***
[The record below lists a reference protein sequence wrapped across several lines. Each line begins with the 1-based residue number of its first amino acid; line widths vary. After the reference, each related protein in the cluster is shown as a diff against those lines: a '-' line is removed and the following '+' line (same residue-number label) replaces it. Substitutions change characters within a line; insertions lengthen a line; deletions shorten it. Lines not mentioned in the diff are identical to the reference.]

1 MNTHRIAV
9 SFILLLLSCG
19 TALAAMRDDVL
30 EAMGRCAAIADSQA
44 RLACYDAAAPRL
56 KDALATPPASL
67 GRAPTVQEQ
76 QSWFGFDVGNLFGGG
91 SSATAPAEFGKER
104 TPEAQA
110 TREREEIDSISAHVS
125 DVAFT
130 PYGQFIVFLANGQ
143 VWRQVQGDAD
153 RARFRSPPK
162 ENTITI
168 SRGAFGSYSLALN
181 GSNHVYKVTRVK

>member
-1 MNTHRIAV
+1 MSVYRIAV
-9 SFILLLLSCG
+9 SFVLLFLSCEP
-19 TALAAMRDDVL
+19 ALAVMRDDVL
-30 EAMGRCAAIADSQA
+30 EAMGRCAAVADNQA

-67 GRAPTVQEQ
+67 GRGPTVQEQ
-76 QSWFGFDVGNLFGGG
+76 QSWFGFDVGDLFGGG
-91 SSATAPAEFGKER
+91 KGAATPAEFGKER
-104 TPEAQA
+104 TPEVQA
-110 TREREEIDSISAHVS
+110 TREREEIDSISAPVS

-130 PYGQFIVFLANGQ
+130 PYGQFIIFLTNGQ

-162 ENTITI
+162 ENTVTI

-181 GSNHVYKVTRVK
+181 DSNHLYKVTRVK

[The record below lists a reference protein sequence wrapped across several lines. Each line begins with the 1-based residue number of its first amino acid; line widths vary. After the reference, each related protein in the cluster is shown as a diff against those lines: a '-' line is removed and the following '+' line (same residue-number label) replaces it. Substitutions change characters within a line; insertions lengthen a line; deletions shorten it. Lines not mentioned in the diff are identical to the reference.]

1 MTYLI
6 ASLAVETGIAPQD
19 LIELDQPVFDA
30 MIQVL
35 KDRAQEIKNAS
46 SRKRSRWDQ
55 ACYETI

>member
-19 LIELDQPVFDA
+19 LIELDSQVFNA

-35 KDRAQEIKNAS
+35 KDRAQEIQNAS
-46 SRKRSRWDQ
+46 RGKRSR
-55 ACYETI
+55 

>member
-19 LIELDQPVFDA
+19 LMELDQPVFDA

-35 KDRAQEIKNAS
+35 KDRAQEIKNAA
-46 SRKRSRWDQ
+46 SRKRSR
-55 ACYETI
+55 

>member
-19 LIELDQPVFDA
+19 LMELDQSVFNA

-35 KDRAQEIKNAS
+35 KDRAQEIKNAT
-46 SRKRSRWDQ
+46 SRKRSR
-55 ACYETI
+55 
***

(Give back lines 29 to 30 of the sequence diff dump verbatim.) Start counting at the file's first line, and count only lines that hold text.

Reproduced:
-67 GRAPTVQEQ
+67 GRGPTVQEQ